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Final nominees selected for Colorado Springs police accountability board


COLORADO SPRINGS, Colo. (KRDO) -- On Monday afternoon, Colorado Springs City Council members nominated their final selections for the Law Enforcement Transparents and Accountability Board.

The board will consist of 13 people, 11 members and 2 alternates.

The following names aren't officially on the board, but will be voted on at the next regular council meeting on September 22nd.

  • Deborah Walker, representing District 1
  • Brent Windebank, representing District 2
  • Terry Martinez, representing District 3
  • Justin Baker, representing District 4
  • Steve Kern, representing District 5
  • Kate Angulski, representing District 6

At large nominees are:

  • Dennis Moore
  • Luis Velez
  • Janice Frazier
  • Joe Aldaz
  • Rachel Flick

The two alternates are:

  • Rosita Camargo
  • Felicia Embry

City council members largely agreed on a majority of the candidates chosen for the new group. However, there were some concerns brought up when discussing two nominees: Rachel Flick, the wife of an El Paso County deputy who died in the line of duty, and Luis Velez, the former Colorado Springs and Pueblo police chief.

"We've gone through and we've gone through different phases and ultimately we've reached what I think will be a very good commission," Wayne William, councilman representing Colorado Springs at-learge explains.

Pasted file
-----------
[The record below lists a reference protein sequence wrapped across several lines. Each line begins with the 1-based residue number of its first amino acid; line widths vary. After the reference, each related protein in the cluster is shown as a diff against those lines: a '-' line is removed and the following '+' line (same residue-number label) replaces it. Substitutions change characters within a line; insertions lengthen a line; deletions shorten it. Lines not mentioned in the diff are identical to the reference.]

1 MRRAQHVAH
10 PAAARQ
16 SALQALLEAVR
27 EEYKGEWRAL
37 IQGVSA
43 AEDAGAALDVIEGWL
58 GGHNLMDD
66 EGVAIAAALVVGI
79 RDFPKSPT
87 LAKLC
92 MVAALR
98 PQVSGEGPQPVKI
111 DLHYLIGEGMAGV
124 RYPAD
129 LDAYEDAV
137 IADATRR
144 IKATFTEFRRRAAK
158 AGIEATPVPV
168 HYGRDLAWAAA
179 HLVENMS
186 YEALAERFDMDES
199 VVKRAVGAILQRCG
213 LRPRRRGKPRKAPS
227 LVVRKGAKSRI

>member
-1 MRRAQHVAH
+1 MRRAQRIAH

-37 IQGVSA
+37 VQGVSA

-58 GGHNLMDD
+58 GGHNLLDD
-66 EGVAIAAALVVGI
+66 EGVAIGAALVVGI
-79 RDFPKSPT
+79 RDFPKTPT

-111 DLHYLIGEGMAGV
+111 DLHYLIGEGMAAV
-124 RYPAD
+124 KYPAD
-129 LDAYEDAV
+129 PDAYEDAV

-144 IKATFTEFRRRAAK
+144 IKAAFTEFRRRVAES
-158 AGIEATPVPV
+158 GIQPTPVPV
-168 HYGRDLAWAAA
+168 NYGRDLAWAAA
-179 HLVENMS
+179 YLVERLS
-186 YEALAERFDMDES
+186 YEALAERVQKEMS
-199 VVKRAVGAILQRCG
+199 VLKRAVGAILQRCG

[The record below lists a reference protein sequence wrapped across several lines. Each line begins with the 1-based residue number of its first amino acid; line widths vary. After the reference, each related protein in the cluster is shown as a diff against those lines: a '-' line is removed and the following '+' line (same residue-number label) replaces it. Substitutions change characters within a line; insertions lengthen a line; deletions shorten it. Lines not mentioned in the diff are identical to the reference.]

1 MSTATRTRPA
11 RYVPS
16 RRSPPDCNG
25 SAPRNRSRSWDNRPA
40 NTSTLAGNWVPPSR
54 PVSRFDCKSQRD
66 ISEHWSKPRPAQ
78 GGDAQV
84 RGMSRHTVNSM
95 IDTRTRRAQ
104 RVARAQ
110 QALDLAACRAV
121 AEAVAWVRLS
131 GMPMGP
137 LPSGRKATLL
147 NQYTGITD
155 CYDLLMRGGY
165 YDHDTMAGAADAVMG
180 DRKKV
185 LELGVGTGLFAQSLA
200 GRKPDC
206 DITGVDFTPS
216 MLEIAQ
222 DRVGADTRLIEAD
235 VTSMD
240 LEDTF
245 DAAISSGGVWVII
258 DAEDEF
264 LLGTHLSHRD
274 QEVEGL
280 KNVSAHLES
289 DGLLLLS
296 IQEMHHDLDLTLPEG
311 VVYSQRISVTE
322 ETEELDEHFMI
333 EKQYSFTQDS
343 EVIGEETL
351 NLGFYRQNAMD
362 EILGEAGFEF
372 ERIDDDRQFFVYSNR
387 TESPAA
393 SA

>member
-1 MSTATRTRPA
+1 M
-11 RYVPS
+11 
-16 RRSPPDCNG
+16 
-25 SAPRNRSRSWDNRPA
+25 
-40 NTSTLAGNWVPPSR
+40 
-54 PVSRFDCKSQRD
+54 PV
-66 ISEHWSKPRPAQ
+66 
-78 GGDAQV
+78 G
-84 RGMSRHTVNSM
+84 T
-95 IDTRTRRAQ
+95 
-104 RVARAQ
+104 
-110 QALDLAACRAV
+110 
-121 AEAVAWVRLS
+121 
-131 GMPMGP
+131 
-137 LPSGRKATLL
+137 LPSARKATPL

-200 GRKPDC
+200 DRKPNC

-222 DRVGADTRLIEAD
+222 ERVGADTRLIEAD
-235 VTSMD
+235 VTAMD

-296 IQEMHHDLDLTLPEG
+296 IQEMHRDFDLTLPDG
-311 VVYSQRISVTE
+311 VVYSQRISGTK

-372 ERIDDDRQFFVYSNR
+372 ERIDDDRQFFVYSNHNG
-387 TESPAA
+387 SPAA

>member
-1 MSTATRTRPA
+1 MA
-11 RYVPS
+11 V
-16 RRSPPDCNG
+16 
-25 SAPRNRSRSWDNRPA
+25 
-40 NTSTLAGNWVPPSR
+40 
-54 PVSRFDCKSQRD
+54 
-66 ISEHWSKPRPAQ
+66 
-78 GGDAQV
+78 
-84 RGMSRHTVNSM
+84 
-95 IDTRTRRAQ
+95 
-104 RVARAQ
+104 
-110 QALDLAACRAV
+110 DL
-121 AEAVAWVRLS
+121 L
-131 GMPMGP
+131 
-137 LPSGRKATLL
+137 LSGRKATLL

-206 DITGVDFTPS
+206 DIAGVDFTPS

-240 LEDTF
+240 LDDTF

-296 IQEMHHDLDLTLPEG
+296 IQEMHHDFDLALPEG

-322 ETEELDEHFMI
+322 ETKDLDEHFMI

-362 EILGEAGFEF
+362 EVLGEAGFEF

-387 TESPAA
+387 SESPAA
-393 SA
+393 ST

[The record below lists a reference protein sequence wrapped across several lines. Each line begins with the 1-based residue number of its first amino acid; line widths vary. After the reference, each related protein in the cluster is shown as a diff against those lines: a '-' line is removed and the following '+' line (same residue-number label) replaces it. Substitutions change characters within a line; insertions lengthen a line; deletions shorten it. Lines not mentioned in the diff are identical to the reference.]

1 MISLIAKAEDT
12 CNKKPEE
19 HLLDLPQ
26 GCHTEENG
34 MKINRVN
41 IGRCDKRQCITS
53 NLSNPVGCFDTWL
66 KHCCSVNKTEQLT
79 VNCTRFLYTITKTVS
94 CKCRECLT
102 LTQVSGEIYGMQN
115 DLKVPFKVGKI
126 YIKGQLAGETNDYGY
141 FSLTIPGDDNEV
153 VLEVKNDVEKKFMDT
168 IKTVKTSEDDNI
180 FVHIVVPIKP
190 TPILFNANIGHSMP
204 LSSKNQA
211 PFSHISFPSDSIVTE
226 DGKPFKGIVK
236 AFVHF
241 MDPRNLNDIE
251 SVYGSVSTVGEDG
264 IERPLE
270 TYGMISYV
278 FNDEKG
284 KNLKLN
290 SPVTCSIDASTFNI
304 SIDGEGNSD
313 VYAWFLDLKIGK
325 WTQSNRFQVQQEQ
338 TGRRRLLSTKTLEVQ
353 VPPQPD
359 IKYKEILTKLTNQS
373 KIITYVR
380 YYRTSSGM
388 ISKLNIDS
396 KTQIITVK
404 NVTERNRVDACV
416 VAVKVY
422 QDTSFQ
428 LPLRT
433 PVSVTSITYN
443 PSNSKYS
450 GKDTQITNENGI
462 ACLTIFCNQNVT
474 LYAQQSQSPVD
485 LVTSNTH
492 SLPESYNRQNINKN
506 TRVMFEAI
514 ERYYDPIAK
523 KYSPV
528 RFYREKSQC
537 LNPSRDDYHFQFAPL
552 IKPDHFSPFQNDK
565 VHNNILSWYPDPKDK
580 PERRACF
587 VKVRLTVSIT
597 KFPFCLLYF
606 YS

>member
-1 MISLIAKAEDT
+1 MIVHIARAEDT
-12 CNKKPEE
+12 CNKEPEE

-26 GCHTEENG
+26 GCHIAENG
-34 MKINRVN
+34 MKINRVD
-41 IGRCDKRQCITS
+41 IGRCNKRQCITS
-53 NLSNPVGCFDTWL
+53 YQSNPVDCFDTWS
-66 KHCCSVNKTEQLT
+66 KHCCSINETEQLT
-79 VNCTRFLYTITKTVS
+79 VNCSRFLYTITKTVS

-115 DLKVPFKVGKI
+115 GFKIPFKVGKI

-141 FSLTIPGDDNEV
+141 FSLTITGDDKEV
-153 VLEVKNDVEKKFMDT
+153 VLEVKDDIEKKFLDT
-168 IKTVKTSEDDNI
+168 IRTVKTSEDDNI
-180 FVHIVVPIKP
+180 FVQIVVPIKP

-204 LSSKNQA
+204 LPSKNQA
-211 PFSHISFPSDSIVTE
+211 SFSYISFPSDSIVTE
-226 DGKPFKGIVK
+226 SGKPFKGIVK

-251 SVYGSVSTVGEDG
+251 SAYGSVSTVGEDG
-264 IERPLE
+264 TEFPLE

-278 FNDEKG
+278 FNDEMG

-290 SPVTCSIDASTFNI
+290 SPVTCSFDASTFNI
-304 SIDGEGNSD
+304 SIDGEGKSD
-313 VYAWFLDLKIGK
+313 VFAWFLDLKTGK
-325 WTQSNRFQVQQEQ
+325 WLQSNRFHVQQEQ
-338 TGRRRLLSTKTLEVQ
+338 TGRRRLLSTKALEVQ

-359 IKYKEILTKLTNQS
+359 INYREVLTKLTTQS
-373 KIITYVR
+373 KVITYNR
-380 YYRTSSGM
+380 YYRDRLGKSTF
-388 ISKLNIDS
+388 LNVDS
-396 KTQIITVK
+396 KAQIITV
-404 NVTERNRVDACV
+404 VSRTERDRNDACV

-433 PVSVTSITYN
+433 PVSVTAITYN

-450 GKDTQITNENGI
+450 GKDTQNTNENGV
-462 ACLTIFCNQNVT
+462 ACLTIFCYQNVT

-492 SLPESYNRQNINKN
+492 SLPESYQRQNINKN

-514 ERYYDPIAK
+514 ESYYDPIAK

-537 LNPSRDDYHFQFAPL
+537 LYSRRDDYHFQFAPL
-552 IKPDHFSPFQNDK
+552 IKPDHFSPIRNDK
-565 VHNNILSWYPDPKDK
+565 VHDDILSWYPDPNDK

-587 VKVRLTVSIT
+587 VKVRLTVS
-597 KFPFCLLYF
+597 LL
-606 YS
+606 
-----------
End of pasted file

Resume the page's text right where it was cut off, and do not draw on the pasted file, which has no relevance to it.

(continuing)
Representing District 4 in Southeast Colorado Springs, councilwoman Yolanda Avila expressed concern over the choice.

"Now I'm saying that they are good people, but are they the type of people who need to be on this commission to address police force or police brutality?" she questioned.

The nominees listed won't be confirmed until the next regularly scheduled council meeting on September 22nd.

Colorado Springs / Local / Local News / Video
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Krystal Story

Krystal is a reporter for KRDO. Learn more about Krystal here.



  1. Seems like Rachel and Luis are good choices. Don’t need a bunch of people totally unfamiliar with police work telling them how to do their jobs.

    1. People who marry cops are now familiar with police work? That’s a nice stretch. She was definitely unqualified for this position but we see how privilege works.

  2. “… Law Enforcement Transparents and Accountability Board.” Did you mean “Transparency”?